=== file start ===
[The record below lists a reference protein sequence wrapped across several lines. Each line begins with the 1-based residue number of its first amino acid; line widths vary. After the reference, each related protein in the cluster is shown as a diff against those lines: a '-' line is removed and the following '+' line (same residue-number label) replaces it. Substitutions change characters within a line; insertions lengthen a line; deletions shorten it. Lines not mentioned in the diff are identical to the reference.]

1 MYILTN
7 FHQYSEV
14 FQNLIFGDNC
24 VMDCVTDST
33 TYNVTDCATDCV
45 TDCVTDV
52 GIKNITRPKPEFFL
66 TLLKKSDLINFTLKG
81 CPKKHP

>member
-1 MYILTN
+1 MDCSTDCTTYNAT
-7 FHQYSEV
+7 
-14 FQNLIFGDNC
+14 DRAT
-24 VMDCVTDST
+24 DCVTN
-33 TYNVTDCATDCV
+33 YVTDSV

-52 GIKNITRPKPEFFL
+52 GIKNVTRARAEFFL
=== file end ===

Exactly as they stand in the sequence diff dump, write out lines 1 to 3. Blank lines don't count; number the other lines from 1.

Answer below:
[The record below lists a reference protein sequence wrapped across several lines. Each line begins with the 1-based residue number of its first amino acid; line widths vary. After the reference, each related protein in the cluster is shown as a diff against those lines: a '-' line is removed and the following '+' line (same residue-number label) replaces it. Substitutions change characters within a line; insertions lengthen a line; deletions shorten it. Lines not mentioned in the diff are identical to the reference.]

1 MYILTN
7 FHQYSEV